PREVIOUSLY ON MQA: a new file format that promises something for everyone but for which we would do well to wait until a sizeable catalogue arrives – 1000s not 10s – before getting all fired up about its potential to revolutionise the listening experience / music industry.
However, one Stateside publication has been quick off the mark to heap extensive and effusive praise on Bob Stuart and Peter Craven’s new digital audio format. “MQA revolutionises hi-res audio!” says the front cover. Too soon? Looking at the four DACs and two DAPs that ‘do’ MQA and a smattering of audiophile-centric downloads, I think it might be a case of premature enthusiasm. Liking what you hear is one thing but being certain of the future? I’m not so sure. That’s just me though.
It would appear that for others, promise of ‘The future’ is a powerful motivator. The word from more than one DAC company this month is that many audiophiles have begun phoning their respective headquarters, frothing at the mouth for MQA compatibility already despite their favourite artists/albums remaining unavailable in the new format. Do these guys not remember DSD?
Behind the scenes, a handful of DAC manufacturers are becoming increasingly restless that any premature press
hype buzz coverage is effectively coercing them into including MQA compatibility in future products. It would seem that if it isn’t offered, catalogue be damned, a sale is lost. Who said the audiophile world was “all about the music”?
Several manufacturers have emailed DAR with these concerns but getting them to go on record hasn’t been easy. Rocking the boat, bucking the trend, going against the grain – or whatever – apparently isn’t their style.
Never ones to shy away from an opinion, Jason Stoddard and Mike Moffat, founders of California’s Schiit Audio, this morning issued a press release announcing something they are NOT going to do: offer MQA support in any of their D/A converters.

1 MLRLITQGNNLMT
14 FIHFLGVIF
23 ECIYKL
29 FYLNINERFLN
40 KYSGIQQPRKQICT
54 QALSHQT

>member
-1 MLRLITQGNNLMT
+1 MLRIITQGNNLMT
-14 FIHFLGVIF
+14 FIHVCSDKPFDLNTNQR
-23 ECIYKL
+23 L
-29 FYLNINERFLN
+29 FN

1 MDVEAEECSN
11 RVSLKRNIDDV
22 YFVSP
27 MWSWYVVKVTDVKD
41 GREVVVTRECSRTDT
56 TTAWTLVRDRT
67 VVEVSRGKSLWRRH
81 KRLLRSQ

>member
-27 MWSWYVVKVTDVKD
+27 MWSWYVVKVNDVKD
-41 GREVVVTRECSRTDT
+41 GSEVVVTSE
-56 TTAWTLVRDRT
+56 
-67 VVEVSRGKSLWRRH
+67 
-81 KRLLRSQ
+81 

An unusual statement of intent demands an unusual approach from this commentator – to replicate said press release in its entirety. Copy, meet paste.
Before that, note that Stoddard and Moffat’s refusal of MQA isn’t a technical argument but one borne of market place and marketing logistics. “This decision is based on market factors, rather than any technical or sonic objections,” says Stoddard.
First, a pre-amble:
“Premature? Rash? Ill-informed? Contrary? Odd? Yes, perhaps it’s all of these things. But we thought it best to clarify our position on the proposed format, as a service to our customers or potential customers. They should be made aware of our decision, so they can choose another manufacturer who intends to support MQA, if they find the format valuable.”
And here’s the meat:
Schiit Audio announced that they would not be supporting MQA, a proprietary audio format claiming “studio quality sound you can stream or download.”
Schiit Audio feels that it is important to support its customers—and potential customers—by clarifying the company’s position on MQA, so that they may choose another DAC provider that
backs the format, if they feel it is important to them.
“Although there are still many questions to be answered about MQA, we feel we know enough to make a decision,” said Jason Stoddard, Schiit’s Co-Founder.
Stoddard outlined the primary reasons:
1. We believe that supporting MQA means handing over the entire recording industry to an external standards organization. MQA wants:
• Licensing fees from the recording studios
• Licensing fees from the digital audio product manufacturers
• Hardware or software access/insight into the DAC or player
• Subscription fees from every listener via Tidal, and/or royalties from purchases of re-releases by the recording industry
2. Our experience with standards-driven industries is sub-par. Consider the surround market. Companies making surround processors now have to support a dizzying array of different standards, none of which is a market differentiator, and the exclusion of any single standard can mean commercial failure. The result is a market in which competition is stifled and consumers are confused.